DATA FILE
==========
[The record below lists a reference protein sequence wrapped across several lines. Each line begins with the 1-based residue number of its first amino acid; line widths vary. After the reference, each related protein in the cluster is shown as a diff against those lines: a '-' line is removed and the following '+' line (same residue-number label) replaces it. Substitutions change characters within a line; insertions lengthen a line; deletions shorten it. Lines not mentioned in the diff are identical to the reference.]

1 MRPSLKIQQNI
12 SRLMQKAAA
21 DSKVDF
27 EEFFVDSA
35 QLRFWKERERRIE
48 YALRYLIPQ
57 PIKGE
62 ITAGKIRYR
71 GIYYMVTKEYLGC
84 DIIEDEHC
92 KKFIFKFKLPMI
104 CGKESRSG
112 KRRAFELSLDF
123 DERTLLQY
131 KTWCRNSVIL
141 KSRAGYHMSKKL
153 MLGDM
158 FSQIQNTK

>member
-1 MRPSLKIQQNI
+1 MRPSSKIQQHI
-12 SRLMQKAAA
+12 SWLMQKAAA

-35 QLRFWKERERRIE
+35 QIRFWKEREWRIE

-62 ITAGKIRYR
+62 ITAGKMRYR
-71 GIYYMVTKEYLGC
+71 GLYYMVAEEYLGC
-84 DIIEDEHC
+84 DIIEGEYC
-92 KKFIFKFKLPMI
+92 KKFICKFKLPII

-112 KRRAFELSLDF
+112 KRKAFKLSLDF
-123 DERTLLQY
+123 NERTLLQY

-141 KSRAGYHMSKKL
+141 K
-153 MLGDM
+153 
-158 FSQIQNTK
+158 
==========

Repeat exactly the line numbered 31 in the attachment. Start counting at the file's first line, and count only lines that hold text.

-84 DIIEDEHC